Being able to manually set the unit to a lower humidity level is much more helpful, but keep in mind that this unit does feature a continuous setting. On that continuous setting it will absolutely be able to lower room humidity down to and even lower than 30% RH (under certain conditions).
The difference between CO mode, as continuous mode is called, and setting RH manually to 30% is that the unit will run non-stop on CO mode while its compressor will cycle off once it reaches 30% on manual mode.
Operating Temperature Range
The BDT50WTB’s operating temperature range is 41° F – 90° F. This is fairly standard for a compressor based dehumidifier.
This unit features gravity drainage just like every other high capacity unit we’ve tested. The difference with the BDT50WTB is that it comes with a 3.28 ft (1 m) long drain hose included. Using the included drain hose requires that you replace the original drain cap with a drain cap specifically fitted for the included drain hose (also included). Should you ever misplace either the included drain hose and/or the specialty cap you can always attach a standard garden hose to the back of the unit just like every other high capacity unit on the market.
The BDT50WTB does not come equipped with a built-in pump. The BDT50PWTB is identical to the BDT50WTB in every way other than that it does come with a built-in pump. But, as we discussed earlier, this pump is prone to early failure according to consumer reviews.
Overall Category Score
The BDT50WTB features a standard set humidity range and operating temperature. It features above average gravity drainage functionality as you don’t have to buy/supply a separate hose to employ gravity drainage on this unit (as you would for the FFAD5033W1, for example). It is primarily the bonus gravity drainage hose included with this unit that helps it earn a 5/5 in the category.
This unit does not show a temperature reading.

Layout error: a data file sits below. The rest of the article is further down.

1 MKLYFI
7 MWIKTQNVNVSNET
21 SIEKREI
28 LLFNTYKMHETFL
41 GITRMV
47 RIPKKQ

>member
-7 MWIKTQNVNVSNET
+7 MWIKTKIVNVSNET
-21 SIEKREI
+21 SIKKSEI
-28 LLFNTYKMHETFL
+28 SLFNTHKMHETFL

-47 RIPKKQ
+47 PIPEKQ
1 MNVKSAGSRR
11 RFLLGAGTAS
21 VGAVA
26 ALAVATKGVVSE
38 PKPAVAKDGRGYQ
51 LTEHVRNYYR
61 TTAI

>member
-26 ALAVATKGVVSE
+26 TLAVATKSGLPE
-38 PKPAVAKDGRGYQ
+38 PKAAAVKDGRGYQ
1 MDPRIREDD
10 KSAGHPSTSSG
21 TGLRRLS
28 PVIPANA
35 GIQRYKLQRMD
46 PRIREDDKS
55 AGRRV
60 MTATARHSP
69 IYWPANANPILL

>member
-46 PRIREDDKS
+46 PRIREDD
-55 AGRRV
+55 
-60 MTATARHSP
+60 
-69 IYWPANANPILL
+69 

This unit does feature an automatic de-frost mode but there is no indicator light to show you when it’s activated. Such an indicator light is available on many models including the hOmeLabs HME020031N.
The presence of a check filter light is an industry standard. The BDT50WTB’s control panel also features this indicator light.
Overall Category Score
No big surprises – good or bad – in the category gives the BDT50WTB a solid 4.5/5 in the category.
Ease of Use
LED Display Clarity
This unit’s LED display is of a noticeably lower quality than that of top rated units like the Frigidaire FFAD5033W1.
The unit can be somewhat difficult to operate at first, if only because there are no text labels on its control panel.
On the Frigidaire FFAD5033W1, for example, there are clear text labels for almost every button and indicator light that might require it.
On the Black+Decker all the buttons and indicator LEDs have icons next to them with no text labels. This leaves much up for interpretation. Chances are you’ll have to reference the manual to be sure exactly what certain buttons do and what certain indicator LEDs mean. The same isn’t required for the Frigidaire.
Filter Removal Difficulty
The unit features a filter on the back just like most other high capacity dehumidifiers currently on the market. The filter is easily removed by grabbing and pulling on it from the top down.